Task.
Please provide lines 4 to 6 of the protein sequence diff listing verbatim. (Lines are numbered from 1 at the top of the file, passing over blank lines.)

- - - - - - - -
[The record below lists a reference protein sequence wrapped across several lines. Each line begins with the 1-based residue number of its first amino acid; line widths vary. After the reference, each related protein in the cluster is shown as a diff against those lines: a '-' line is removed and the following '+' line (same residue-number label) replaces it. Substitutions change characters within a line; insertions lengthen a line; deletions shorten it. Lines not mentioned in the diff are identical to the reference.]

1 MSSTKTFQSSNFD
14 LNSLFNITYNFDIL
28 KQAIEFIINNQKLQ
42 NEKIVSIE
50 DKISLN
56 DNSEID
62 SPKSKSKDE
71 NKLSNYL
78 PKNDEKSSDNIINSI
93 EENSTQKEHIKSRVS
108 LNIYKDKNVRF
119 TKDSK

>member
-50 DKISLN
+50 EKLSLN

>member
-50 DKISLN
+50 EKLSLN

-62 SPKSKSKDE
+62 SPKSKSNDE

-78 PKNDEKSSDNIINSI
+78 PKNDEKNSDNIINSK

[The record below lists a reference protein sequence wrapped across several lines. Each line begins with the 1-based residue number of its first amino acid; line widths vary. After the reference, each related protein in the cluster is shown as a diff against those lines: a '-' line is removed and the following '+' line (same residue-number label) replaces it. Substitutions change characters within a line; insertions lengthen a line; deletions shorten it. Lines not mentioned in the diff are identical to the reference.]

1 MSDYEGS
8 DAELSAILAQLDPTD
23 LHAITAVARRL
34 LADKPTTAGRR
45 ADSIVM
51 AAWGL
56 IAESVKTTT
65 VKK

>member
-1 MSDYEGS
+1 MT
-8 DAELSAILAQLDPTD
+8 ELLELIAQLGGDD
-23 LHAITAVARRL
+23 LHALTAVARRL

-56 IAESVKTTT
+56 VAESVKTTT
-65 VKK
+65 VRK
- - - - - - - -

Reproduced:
28 KQAIEFIINNQKLQ
42 NEKIVSIE
50 DKISLN